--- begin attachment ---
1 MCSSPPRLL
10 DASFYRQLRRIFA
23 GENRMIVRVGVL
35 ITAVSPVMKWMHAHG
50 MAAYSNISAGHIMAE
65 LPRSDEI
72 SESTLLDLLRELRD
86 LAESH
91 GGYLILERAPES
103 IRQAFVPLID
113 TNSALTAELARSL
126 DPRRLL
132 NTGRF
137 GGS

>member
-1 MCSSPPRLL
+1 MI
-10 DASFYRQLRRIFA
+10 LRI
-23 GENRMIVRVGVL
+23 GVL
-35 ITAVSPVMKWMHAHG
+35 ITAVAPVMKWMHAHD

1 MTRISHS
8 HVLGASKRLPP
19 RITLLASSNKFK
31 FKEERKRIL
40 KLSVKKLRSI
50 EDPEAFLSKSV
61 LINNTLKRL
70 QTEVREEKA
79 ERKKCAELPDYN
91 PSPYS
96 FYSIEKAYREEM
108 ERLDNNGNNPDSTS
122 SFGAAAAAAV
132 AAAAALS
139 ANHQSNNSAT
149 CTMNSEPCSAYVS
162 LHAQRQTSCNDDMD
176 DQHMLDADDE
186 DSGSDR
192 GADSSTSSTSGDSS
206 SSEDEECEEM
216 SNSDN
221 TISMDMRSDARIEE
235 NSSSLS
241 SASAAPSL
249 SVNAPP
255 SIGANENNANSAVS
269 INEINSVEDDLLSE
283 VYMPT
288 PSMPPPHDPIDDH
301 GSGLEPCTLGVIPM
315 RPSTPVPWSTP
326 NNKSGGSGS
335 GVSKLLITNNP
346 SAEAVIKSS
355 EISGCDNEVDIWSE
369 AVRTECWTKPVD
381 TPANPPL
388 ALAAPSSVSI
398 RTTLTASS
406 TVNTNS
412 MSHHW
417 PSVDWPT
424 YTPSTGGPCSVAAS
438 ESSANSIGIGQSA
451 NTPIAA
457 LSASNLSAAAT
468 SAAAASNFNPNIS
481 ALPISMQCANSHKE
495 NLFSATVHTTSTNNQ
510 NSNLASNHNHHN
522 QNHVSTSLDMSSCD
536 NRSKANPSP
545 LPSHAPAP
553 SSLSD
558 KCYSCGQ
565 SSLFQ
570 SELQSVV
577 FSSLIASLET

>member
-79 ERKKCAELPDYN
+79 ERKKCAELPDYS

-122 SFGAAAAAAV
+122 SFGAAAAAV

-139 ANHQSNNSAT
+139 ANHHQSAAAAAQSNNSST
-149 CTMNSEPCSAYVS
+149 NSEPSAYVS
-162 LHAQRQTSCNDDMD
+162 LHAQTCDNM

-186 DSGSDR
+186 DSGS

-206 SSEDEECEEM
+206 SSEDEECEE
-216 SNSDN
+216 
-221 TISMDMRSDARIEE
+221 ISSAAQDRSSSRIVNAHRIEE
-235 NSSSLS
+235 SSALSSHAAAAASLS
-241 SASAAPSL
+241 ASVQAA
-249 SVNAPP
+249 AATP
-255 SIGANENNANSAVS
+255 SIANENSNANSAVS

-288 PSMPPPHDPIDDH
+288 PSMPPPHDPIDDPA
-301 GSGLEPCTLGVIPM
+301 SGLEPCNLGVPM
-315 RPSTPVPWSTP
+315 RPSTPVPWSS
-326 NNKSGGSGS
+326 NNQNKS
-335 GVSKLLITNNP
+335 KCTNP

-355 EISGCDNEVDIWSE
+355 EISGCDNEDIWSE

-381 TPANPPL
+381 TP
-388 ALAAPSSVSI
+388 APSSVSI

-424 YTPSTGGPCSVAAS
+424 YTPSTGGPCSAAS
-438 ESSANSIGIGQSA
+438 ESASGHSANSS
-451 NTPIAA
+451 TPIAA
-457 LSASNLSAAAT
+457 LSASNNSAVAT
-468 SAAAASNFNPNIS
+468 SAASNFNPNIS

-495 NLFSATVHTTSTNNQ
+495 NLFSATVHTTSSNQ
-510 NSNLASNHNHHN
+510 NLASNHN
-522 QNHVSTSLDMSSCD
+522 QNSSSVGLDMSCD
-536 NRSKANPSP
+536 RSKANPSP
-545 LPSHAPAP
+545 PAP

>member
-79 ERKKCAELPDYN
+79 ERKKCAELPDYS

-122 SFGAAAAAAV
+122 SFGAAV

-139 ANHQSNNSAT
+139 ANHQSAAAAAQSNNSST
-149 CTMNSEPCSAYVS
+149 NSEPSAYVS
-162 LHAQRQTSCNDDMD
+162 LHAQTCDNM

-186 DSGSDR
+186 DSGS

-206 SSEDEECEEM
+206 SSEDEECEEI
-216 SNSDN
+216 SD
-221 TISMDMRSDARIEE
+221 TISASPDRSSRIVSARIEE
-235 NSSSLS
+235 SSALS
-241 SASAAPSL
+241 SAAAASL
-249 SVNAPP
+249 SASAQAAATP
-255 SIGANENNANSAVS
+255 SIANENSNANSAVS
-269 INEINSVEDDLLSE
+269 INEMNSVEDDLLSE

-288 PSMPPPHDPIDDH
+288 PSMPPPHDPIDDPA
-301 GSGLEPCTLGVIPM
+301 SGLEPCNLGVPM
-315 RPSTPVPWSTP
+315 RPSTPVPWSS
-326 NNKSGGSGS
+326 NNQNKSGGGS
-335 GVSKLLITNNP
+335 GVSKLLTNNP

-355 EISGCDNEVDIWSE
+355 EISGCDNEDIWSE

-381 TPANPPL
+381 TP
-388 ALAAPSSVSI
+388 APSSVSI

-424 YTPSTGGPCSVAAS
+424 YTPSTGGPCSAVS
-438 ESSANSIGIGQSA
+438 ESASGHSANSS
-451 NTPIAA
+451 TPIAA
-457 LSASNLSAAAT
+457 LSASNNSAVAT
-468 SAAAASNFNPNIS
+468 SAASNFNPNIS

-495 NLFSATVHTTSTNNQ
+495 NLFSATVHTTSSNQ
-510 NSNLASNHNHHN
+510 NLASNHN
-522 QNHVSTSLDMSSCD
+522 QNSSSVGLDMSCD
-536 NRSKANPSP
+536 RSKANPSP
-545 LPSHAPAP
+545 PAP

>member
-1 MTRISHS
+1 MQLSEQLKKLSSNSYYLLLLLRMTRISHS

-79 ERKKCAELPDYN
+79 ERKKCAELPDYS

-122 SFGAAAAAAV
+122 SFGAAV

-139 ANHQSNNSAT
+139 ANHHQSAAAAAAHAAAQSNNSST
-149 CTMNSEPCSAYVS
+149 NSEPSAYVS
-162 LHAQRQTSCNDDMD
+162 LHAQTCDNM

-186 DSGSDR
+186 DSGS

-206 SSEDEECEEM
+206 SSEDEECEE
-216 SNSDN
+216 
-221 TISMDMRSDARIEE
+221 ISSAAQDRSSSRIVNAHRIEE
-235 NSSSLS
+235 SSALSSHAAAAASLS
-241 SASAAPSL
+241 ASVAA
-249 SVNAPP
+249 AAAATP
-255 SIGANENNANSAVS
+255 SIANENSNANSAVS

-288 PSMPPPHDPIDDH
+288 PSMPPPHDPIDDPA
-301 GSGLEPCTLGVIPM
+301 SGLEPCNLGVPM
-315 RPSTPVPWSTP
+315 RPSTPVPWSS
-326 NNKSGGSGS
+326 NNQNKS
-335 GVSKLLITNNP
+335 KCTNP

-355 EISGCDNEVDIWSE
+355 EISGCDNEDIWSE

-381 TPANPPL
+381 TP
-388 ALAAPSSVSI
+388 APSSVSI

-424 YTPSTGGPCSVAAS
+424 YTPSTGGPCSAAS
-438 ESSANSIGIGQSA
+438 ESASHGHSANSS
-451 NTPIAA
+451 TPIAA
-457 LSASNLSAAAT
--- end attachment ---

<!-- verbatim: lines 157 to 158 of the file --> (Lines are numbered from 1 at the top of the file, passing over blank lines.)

-186 DSGSDR
+186 DSGS